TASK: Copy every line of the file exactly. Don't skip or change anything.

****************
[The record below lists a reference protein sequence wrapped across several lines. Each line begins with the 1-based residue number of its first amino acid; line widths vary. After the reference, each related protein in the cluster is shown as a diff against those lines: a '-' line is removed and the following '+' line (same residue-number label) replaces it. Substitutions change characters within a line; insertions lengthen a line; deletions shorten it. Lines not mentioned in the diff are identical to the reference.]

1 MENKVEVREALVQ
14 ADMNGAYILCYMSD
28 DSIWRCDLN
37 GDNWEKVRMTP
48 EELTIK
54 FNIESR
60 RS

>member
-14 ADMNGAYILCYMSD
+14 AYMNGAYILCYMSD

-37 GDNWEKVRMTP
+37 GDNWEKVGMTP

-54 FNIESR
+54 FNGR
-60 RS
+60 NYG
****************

[The record below lists a reference protein sequence wrapped across several lines. Each line begins with the 1-based residue number of its first amino acid; line widths vary. After the reference, each related protein in the cluster is shown as a diff against those lines: a '-' line is removed and the following '+' line (same residue-number label) replaces it. Substitutions change characters within a line; insertions lengthen a line; deletions shorten it. Lines not mentioned in the diff are identical to the reference.]

1 MENKVEVREALVQ
14 ADMNGAYILCYMSD
28 DSIWRCDLN
37 GDNWEKVRMTP
48 EELTIK
54 FNIESR
60 RS

>member
-14 ADMNGAYILCYMSD
+14 AYMNGAYILCYMSD

-37 GDNWEKVRMTP
+37 GDNWEKVGMTP

-54 FNIESR
+54 FNGR
-60 RS
+60 NYG